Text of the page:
As the dust settles on the General Election, one thing is certain: pensions have never had a higher profile in political debate. Both major parties made a play for the mantle of pensions champion. Take a step back and they reveal a tug of war between the young and old.
Until very recently, pensions were a second order political issue. Focus groups and opinion polls confirmed they mattered to voters – especially voters over the age of 50 – but not so much as the NHS, jobs, growth, the welfare bill, and political leadership.
It is no longer so simple.
Two fundamental processes are driving the rising public profile of pensions. The first is the reality that the UK has an ageing population and the fiscal pressures this places on the public purse. The UK spends more on pensions, pensioner benefits, and pensions tax relief (around £150bn per year) than on any other area of government spending except the NHS.
Something has got to give on the pensions front. This is even more the case as immigration falls in the wake of Brexit. For the last decade, paying for the pensions of a rising number of elderly has been made easier by the influx of young workers from the EU.
The second trend is related to the first but distinct: the wide and increasing gap in ownership of wealth between the “haves” over the age of 45 and the younger “have nots”. The possession of final salary pensions and homes which have often dramatically risen in value has made the baby boomers in particular the lucky generation.
The financial crash in 2007 exacerbated the gap between the older and the younger in this respect. Since 2009, total UK wealth has increased by more than £3 trillion, but the vast majority of this new wealth has gone to the over 45s. Quantitative easing has driven up the value of their assets without generating levels of economic growth high enough to enable younger asset-less workers to build significant wealth.
Within these cohorts there are exceptions of course. But as a generalisation the increasing struggle of old vs young is a reality.
Thus the dramatic insertion into the Tory manifesto of its social care funding policy which promised that individual gains from house price inflation would be socialised to pay for a rising care bill. This was remarkable.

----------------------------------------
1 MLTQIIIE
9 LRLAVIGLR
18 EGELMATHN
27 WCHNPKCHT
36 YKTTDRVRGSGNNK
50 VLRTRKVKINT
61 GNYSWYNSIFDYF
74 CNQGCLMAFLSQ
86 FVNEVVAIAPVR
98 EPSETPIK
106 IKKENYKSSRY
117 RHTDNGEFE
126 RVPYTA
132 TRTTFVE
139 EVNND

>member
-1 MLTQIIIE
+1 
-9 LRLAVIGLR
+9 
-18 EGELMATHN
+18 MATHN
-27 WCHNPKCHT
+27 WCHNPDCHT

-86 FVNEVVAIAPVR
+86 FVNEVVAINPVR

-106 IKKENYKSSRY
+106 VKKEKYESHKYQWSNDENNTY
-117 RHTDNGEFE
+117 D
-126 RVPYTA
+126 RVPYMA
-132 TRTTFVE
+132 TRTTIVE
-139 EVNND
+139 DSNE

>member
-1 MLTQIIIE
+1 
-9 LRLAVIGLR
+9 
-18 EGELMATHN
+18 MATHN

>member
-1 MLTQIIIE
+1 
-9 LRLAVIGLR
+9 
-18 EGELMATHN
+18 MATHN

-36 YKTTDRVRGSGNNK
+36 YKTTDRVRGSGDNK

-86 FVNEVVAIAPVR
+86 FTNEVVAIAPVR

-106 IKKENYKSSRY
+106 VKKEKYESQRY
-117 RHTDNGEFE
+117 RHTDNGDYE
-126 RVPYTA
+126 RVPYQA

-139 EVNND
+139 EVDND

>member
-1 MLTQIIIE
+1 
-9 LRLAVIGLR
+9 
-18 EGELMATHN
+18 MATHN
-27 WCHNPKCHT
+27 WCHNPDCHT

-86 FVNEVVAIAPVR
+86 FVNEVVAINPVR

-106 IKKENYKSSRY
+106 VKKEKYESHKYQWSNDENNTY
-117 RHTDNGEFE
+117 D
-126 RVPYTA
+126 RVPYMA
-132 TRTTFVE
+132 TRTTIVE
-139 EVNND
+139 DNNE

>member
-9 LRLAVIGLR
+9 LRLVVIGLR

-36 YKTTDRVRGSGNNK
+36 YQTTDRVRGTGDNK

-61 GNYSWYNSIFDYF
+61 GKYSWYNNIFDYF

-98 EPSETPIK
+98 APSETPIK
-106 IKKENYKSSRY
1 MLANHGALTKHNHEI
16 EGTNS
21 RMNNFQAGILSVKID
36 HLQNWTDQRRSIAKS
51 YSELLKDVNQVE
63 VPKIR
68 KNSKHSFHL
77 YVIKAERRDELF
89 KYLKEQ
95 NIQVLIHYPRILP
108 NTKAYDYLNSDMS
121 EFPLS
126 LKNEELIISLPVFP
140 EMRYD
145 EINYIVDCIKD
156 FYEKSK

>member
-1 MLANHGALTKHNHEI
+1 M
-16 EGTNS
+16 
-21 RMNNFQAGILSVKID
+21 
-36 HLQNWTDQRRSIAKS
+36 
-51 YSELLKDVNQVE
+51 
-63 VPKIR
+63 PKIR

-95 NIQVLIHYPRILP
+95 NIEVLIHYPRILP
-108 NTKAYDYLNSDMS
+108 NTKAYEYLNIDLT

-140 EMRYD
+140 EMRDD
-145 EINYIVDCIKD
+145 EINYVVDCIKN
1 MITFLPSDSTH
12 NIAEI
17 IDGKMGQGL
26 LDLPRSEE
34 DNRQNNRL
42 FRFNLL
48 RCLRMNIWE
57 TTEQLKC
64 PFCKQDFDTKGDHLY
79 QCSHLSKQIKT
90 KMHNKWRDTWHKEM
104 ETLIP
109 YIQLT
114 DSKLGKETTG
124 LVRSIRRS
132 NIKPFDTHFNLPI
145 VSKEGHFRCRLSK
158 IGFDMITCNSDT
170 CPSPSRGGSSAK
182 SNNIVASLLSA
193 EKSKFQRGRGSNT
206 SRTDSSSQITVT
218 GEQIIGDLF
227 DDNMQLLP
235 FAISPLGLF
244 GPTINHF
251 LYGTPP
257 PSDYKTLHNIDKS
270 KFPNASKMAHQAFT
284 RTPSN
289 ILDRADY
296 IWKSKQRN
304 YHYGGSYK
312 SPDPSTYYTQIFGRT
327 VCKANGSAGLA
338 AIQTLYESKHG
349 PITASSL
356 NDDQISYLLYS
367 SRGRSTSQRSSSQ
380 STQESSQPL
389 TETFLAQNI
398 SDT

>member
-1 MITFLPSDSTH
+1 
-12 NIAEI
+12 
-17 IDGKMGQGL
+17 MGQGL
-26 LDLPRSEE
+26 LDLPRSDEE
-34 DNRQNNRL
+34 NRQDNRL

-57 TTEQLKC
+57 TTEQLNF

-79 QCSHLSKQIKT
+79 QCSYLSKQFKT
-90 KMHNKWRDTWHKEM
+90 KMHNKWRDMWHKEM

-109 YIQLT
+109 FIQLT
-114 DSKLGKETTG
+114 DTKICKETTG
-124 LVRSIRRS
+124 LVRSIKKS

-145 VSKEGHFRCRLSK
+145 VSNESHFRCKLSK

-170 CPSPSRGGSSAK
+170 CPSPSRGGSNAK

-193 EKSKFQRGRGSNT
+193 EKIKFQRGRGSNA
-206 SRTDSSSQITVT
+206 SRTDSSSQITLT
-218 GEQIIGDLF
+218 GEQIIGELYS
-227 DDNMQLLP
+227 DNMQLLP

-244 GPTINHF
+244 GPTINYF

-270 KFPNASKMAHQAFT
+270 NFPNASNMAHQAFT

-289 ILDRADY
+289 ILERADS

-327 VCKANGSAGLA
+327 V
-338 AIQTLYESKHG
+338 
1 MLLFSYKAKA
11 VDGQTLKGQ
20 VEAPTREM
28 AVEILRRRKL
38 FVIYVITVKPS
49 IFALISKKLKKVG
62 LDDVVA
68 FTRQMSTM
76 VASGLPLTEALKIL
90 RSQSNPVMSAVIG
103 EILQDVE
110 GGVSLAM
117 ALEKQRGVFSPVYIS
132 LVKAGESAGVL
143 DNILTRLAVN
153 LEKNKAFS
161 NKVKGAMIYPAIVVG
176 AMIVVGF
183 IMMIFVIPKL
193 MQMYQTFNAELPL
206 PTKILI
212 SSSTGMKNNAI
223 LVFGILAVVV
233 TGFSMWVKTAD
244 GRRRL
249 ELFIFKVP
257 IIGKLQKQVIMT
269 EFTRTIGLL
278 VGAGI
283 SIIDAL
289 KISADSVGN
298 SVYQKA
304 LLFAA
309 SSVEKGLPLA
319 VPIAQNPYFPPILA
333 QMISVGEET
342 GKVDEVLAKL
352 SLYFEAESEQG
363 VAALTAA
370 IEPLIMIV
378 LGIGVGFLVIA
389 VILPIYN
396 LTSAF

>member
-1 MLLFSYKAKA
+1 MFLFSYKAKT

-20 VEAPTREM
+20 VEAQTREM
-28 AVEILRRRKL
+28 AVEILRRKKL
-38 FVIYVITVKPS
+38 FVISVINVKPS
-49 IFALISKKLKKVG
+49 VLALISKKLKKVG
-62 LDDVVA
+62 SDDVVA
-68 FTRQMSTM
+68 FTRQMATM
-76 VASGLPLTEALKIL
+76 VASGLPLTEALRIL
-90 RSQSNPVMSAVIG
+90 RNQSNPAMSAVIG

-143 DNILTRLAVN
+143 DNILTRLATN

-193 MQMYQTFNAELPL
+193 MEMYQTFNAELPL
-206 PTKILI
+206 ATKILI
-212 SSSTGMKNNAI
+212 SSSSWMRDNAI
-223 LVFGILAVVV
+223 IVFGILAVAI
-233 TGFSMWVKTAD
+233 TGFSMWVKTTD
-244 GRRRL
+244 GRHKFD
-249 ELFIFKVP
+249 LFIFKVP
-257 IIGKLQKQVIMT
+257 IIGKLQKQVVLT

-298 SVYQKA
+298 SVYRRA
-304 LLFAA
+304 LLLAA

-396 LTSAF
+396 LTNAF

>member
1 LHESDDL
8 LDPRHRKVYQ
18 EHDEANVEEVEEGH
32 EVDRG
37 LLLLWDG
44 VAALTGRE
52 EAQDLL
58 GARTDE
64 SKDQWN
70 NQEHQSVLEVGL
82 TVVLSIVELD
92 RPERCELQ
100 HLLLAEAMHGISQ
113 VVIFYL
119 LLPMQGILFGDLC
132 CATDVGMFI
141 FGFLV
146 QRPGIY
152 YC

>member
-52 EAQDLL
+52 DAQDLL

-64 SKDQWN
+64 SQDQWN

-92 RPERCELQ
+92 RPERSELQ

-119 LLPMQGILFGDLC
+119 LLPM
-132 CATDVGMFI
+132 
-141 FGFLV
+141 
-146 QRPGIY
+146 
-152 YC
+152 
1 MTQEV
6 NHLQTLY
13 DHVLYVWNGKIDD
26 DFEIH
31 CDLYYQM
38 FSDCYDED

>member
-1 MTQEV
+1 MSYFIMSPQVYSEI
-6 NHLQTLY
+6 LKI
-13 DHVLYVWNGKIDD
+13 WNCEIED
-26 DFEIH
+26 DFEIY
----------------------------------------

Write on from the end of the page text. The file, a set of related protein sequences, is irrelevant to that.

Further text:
But no more remarkable than the u-turn which almost immediately followed in the wake of a backlash among the older, wealthier generations who quite liked the property price rise windfalls, thank you very much.
The same kind of to-and-fro is taking place in pensions policy. Politicians are desperately trying to balance the demands of pensioners who want the full value of their entitlements to be maintained, against the rising pressure from younger voters for wealth to be redistributed down the generations. The Conservatives promised to downgrade the triple lock to a double lock, but if the OBR forecasts about wage and inflation growth are right this would not save much in the foreseeable future.
The surge in support for Jeremy Corbyn’s Labour party in recent weeks is also testament to the push-pull pressures from young and old. Yet, in fact, Labour’s manifesto was defined by its commitment to maintaining existing levels of pensioner entitlements including the triple lock.
Thus both major parties are being pulled this way and that way by the politics of pensions and ageing. Huge sums of money are involved and so too are crucial voting blocs. No wonder pensions is now a front page election story rather a sidebar column in the middle pages.